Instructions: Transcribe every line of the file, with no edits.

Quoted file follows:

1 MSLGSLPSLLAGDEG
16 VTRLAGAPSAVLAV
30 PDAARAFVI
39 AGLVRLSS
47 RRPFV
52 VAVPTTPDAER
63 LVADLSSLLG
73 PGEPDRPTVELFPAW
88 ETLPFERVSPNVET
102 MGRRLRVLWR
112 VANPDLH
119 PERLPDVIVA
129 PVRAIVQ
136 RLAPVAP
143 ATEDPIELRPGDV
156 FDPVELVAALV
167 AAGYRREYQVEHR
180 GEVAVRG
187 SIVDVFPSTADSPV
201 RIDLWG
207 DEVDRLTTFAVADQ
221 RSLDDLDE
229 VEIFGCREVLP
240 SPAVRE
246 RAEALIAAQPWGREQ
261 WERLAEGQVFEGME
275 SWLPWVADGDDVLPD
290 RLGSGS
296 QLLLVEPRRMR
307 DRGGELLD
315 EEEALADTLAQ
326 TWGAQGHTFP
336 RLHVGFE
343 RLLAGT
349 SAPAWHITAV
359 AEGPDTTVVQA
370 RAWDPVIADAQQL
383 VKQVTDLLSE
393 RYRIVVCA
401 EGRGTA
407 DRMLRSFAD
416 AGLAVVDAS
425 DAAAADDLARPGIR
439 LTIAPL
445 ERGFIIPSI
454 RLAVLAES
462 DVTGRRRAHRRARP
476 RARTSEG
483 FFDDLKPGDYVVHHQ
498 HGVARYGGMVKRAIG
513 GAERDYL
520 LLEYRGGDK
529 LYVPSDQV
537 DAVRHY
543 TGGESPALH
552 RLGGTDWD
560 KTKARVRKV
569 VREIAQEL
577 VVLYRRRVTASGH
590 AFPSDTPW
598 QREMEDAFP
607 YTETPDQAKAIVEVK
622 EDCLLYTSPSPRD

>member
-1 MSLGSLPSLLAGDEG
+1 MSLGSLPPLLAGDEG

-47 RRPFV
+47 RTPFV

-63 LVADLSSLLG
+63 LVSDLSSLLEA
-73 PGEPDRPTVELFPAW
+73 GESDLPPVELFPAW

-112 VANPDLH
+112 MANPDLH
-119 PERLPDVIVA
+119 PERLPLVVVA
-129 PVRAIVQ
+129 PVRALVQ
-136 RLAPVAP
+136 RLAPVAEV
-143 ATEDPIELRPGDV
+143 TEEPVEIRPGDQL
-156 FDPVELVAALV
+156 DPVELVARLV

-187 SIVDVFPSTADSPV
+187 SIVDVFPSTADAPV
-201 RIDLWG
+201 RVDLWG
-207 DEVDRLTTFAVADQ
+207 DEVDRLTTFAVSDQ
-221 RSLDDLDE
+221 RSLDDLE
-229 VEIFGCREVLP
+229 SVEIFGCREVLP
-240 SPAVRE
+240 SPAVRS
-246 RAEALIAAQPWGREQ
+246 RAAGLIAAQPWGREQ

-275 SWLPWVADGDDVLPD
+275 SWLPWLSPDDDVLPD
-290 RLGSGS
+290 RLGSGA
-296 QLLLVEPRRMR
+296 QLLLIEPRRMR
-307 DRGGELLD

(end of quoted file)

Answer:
1 MSLGSLPSLLAGDEG
16 VTRLAGAPSAVLAV
30 PDAARAFVI
39 AGLVRLSS
47 RRPFV
52 VAVPTTPDAER
63 LVADLSSLLG
73 PGEPDRPTVELFPAW
88 ETLPFERVSPNVET
102 MGRRLRVLWR
112 VANPDLH
119 PERLPDVIVA
129 PVRAIVQ
136 RLAPVAP
143 ATEDPIELRPGDV
156 FDPVELVAALV
167 AAGYRREYQVEHR
180 GEVAVRG
187 SIVDVFPSTADSPV
201 RIDLWG
207 DEVDRLTTFAVADQ
221 RSLDDLDE
229 VEIFGCREVLP
240 SPAVRE
246 RAEALIAAQPWGREQ
261 WERLAEGQVFEGME
275 SWLPWVADGDDVLPD
290 RLGSGS
296 QLLLVEPRRMR
307 DRGGELLD
315 EEEALADTLAQ
326 TWGAQGHTFP
336 RLHVGFE
343 RLLAGT
349 SAPAWHITAV
359 AEGPDTTVVQA
370 RAWDPVIADAQQL
383 VKQVTDLLSE
393 RYRIVVCA
401 EGRGTA
407 DRMLRSFAD
416 AGLAVVDAS
425 DAAAADDLARPGIR
439 LTIAPL
445 ERGFIIPSI
454 RLAVLAES
462 DVTGRRRAHRRARP
476 RARTSEG
483 FFDDLKPGDYVVHHQ
498 HGVARYGGMVKRAIG
513 GAERDYL
520 LLEYRGGDK
529 LYVPSDQV
537 DAVRHY
543 TGGESPALH
552 RLGGTDWD
560 KTKARVRKV
569 VREIAQEL
577 VVLYRRRVTASGH
590 AFPSDTPW
598 QREMEDAFP
607 YTETPDQAKAIVEVK
622 EDCLLYTSPSPRD

>member
-1 MSLGSLPSLLAGDEG
+1 MSLGSLPPLLAGDEG

-47 RRPFV
+47 RTPFV

-63 LVADLSSLLG
+63 LVSDLSSLLEA
-73 PGEPDRPTVELFPAW
+73 GESDLPPVELFPAW

-112 VANPDLH
+112 MANPDLH
-119 PERLPDVIVA
+119 PERLPLVVVA
-129 PVRAIVQ
+129 PVRALVQ
-136 RLAPVAP
+136 RLAPVAEV
-143 ATEDPIELRPGDV
+143 TEEPVEIRPGDQL
-156 FDPVELVAALV
+156 DPVELVARLV

-187 SIVDVFPSTADSPV
+187 SIVDVFPSTADAPV
-201 RIDLWG
+201 RVDLWG
-207 DEVDRLTTFAVADQ
+207 DEVDRLTTFAVSDQ
-221 RSLDDLDE
+221 RSLDDLE
-229 VEIFGCREVLP
+229 SVEIFGCREVLP
-240 SPAVRE
+240 SPAVRS
-246 RAEALIAAQPWGREQ
+246 RAAGLIAAQPWGREQ

-275 SWLPWVADGDDVLPD
+275 SWLPWLSPDDDVLPD
-290 RLGSGS
+290 RLGSGA
-296 QLLLVEPRRMR
+296 QLLLIEPRRMR
-307 DRGGELLD